Council adopts policy to accommodate disabilitiesPeople with mobility disabilities can get out and enjoy Superior’s trail system with the help of power-driven mobility devices.
By: Shelley Nelson, Superior Telegram
People with mobility disabilities can get out and enjoy Superior’s trail system with the help of power-driven mobility devices.
Superior’s City Council approved a policy Tuesday that allows people with mobility limitations apply for a permit to use devices such as all-terrain vehicles, motorcycles, power scooters, golf carts, Segways and other devices weighing less than 1,000 pounds on trails in the city.
The policy was approved last month by the Parks and Recreation Commission after an evaluation of the city’s trail system.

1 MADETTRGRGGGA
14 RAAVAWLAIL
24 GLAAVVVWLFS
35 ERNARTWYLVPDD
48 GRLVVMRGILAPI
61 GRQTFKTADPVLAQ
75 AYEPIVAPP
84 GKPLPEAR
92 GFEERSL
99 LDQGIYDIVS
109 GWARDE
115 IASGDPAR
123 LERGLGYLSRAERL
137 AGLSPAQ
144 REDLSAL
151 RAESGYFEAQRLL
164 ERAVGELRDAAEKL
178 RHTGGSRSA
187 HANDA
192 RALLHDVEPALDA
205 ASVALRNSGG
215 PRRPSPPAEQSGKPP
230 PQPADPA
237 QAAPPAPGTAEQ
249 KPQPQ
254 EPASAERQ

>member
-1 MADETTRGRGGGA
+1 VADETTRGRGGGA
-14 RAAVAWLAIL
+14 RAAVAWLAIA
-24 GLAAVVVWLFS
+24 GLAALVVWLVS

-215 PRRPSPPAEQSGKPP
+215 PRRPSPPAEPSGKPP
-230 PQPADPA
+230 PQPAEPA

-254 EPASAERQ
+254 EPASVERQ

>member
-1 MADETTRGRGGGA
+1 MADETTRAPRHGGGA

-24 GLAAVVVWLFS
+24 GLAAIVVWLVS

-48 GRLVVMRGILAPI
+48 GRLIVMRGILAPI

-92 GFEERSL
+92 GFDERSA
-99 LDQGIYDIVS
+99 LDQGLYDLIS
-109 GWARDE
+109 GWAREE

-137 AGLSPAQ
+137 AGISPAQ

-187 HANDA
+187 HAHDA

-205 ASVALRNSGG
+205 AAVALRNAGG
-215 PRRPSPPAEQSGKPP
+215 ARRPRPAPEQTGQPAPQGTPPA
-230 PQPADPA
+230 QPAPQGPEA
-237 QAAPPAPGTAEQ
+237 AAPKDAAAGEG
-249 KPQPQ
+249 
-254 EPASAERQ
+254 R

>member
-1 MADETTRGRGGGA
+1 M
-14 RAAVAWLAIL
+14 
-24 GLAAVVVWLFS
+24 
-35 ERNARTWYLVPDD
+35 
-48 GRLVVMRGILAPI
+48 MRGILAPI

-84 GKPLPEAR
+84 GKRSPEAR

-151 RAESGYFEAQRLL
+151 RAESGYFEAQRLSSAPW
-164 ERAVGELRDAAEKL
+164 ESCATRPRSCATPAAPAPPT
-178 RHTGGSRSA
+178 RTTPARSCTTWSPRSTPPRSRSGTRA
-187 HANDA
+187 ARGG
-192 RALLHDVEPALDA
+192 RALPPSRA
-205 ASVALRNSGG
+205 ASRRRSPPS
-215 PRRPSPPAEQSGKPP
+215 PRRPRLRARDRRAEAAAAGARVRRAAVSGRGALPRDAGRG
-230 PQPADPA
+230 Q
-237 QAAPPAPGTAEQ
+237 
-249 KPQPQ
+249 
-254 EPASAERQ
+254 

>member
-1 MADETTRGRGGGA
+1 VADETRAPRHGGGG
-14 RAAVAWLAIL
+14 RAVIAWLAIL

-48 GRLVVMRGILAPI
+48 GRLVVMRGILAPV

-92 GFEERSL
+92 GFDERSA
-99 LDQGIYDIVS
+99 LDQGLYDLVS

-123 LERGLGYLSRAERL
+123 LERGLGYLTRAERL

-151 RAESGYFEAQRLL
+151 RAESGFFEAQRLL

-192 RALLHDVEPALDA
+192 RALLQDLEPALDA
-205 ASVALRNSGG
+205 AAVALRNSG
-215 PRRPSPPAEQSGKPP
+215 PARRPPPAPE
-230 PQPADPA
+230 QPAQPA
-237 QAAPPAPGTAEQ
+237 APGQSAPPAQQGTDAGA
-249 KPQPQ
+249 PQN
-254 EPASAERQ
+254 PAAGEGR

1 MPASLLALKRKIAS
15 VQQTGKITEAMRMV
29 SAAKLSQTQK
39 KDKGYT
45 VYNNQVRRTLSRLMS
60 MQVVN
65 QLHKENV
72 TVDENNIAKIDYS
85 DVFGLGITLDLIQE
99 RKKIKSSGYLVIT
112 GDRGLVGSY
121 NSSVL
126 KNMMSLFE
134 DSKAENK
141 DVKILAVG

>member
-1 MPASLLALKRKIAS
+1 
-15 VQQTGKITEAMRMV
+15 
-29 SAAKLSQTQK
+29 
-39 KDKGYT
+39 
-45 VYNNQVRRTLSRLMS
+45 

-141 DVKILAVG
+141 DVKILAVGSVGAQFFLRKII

Speeds along the trail would be limited to 5 mph for anyone using a power-driven mobility device.
Trails that could be used year round include the Osaugie Trail along the waterfront from F Street to Moccasin Mike Road, the Millennium Trail from Elmira to Wyoming avenues, the Grandview Estates Trail west of New York Avenue. The Crosstown Trail and some of the cross-country trails in the Superior Municipal Forest would be usable when the ground is frozen. In the forest, the use of mobility devices would end on the ski trails when the ski season begins.
No power-driven mobility devices would be allowed any time of the year on the Wisconsin Point Hiking Trail from Wisconsin Point Road to Lake Superior.
The state recognizes that some trails and recreational areas may not be appropriate for the use of power-driven mobility devices because of public safety, pedestrian volume, trail characteristics, or risk of harm to natural and cultural resources.
Trails were assessed based on the width and base of the trail, grade changes and the presence of wetlands.
Permits would be assessed on a case-by-case basis and may be issued with conditions.